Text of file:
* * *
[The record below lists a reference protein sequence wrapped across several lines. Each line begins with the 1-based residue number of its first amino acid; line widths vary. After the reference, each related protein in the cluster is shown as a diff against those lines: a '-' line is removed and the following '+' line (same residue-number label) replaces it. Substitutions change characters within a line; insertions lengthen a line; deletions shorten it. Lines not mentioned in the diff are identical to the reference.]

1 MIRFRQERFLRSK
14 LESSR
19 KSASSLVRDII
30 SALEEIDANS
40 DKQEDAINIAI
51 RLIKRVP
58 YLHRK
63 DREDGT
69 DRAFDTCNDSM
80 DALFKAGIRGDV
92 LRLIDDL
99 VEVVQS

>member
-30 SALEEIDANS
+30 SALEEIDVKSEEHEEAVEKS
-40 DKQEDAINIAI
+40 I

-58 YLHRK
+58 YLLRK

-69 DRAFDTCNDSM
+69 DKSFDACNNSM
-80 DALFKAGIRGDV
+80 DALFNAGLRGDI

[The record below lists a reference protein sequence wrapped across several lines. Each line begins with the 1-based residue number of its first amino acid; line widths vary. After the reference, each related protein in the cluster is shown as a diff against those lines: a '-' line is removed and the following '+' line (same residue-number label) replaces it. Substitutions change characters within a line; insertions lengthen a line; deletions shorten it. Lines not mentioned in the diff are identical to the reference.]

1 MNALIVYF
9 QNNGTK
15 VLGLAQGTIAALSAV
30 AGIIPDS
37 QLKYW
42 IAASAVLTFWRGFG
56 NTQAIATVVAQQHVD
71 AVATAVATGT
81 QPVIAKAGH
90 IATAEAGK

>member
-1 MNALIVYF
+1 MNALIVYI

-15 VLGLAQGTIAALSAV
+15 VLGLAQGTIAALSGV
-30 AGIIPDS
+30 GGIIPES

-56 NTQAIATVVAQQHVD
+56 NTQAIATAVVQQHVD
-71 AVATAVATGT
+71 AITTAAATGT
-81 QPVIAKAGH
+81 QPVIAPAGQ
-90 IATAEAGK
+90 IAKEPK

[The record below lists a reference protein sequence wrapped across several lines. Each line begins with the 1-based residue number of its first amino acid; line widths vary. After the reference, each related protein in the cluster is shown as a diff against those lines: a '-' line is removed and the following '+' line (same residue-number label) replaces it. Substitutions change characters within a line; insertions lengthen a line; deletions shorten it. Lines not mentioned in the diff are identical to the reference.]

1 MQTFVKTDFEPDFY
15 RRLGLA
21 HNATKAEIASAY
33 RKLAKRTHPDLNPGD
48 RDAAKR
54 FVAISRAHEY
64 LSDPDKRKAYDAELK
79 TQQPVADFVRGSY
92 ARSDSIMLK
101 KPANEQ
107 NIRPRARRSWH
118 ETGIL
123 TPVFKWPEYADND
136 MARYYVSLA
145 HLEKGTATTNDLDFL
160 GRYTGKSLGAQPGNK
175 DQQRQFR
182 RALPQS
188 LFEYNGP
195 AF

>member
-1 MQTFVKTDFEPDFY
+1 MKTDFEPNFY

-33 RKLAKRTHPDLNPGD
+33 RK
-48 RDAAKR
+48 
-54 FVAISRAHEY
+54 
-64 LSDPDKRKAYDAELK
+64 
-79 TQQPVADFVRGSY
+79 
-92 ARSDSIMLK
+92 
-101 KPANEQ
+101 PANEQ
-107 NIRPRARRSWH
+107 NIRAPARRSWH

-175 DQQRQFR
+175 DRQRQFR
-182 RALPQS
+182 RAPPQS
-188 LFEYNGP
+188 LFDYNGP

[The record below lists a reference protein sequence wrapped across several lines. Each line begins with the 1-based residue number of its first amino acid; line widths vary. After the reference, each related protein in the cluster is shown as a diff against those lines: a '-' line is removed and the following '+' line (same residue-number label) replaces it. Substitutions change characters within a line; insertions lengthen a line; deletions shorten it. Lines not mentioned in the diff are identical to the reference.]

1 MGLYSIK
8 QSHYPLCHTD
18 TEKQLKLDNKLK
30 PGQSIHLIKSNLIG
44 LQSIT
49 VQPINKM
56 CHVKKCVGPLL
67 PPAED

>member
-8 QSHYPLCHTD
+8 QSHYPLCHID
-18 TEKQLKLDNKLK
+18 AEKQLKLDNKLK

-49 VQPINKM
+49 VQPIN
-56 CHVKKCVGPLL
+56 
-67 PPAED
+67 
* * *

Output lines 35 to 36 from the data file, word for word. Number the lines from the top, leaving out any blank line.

90 IATAEAGK

>member